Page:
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### How do I sort a multidimensional arrays?

 on May 28, 2000 at 21:42 UTC Need Help??
Contributed by Anonymous Monk on May 28, 2000 at 21:42 UTC
Q&A  > sorting

#### Description:

I have an array of arrays which I need to sort according to the value of the second element of the anonymous arrays that are being referenced by the named array. (did that make sense?) How do I do this exactly?
```@array = [8,9,10], [4,5,6], [7,8,9];
# This is the array of arrays I need to sort
# by second elements.

# Magic step goes here....

# I need to end up with an array like @sorted:

@sorted = [4,5,6], [7,8,9], [8,9,10];

 Answer: How do I sort a multidimensional arrays?contributed by reptile ```@array = ([8,9,10], [4,5,6], [7,8,9]); @sorted = sort { \$a->[1] <=> \$b->[1] } @array [download]``` Updated and fixed thanks merlyn. Answer: How do I sort a multidimensional arrays?contributed by chromatic To expand a bit on reptile's answer, you can provide your own subroutine reference to sort. In the subroutine, \$a and \$b are provided and localized special variables used for comparing two elements to each other. In the code snippet, they're array references, and the special arrow notation is just a way of getting at the second element of each. See sort for more details. Answer: How do I sort a multidimensional arrays?contributed by tlm In answer to the somewhat more difficult question in Answer: How do I sort a multidimensional arrays?: If you seek a one-liner answer, I don't know what it is, but if you just want to get the job done, then simply transpose the matrix, apply the earlier solution (for ordering according to the n-th row elements), and then transpose back. I.e., for the general case of a non-square matrix, ```sub transpose { map { my \$j = \$_; [ map \$_[\$_][\$j], 0..\$#_ ] } 0..\$#{\$_[0]}; } my @array = ([8, 9, 10], [6, 5, 4], [7, 8, 9]); my @sorted = transpose sort { \$a->[1] <=> \$b->[1] } transpose @array; [download]``` kj Answer: How do I sort a multidimensional arrays?contributed by flope What about to sort a multidimensional array using the elements of @{\$array[1]}? ```@array = [8,9,10], [6,5,4], [7,8,9]; @sorted = [10,9,8], [4,5,6], [9,8,7]; [download]```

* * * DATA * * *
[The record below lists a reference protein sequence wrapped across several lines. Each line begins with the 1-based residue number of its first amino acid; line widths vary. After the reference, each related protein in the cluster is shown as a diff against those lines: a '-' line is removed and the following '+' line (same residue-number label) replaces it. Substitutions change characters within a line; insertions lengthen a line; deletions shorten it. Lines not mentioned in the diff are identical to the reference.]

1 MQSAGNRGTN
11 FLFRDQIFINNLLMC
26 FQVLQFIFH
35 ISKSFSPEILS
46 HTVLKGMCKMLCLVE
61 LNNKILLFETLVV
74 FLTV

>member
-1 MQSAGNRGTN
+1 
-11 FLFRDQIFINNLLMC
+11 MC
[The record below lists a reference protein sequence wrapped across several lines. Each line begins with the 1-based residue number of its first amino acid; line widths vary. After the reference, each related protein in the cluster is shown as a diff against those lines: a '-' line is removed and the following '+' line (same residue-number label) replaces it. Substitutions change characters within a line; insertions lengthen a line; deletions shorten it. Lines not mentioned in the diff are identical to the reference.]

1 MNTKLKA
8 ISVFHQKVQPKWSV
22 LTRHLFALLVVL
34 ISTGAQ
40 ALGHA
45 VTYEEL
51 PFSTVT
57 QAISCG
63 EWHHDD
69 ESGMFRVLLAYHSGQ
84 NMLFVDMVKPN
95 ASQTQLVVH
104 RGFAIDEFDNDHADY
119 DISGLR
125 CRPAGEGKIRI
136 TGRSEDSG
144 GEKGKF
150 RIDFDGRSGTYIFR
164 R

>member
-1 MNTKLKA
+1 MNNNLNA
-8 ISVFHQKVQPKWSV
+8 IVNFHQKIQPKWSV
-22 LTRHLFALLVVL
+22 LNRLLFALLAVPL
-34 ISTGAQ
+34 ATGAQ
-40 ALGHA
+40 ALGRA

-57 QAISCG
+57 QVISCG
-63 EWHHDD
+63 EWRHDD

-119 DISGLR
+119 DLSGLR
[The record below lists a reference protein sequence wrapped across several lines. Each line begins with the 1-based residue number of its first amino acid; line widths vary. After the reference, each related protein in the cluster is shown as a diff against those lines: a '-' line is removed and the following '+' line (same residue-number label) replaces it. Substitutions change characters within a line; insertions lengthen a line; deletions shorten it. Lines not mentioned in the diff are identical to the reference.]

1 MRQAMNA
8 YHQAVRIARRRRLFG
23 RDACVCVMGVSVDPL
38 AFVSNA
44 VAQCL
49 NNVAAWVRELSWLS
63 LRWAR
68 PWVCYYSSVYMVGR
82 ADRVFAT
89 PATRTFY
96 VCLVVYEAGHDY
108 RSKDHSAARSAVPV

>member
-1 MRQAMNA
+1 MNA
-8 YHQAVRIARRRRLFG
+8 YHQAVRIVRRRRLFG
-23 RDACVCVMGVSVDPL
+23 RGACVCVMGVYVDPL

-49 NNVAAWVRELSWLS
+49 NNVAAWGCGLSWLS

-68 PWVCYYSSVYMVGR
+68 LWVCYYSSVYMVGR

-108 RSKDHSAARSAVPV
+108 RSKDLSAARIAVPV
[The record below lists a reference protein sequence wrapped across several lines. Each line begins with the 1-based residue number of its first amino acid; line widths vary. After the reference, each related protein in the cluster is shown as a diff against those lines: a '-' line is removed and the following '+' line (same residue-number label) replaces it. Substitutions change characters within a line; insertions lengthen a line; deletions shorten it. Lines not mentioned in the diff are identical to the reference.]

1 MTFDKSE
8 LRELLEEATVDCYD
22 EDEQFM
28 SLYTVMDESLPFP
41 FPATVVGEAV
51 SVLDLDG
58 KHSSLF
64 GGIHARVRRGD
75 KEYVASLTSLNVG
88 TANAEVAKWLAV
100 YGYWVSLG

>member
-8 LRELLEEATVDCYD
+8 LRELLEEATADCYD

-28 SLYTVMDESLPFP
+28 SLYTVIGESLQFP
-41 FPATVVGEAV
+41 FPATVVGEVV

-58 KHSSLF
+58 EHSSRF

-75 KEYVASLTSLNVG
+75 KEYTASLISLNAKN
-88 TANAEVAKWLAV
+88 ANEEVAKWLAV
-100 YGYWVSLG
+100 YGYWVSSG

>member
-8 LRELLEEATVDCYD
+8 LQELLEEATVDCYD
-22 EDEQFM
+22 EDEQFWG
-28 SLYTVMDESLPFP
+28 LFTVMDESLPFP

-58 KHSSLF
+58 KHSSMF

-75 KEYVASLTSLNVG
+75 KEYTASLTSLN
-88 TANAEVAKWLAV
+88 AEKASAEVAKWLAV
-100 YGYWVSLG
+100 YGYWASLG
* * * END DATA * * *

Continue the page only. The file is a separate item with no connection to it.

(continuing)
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 [1nickt]: heh, I hab\ve been. Trying to understand it. [1nickt]: perl -e 'print 1.0' ... output '1'. [Lady_Aleena]: You could quote it. perl -e 'print "1.0"'>/c> returns 1.0 [Lady_Aleena]: perl -e 'my \$var = "1.0"; print \$var;' if it is in a variable also returns 1.0, though perl -e 'my \$var = 1.0; print \$var;' returns 1. [1nickt]: In my case I can simply pass sprintf '%.1f', 1.0 (to Types::Standard:: Int), but what if you didn;t know the precision of the number you were working with? Seems I must be missing something. Oh well, my test list is complete, mooving on ...

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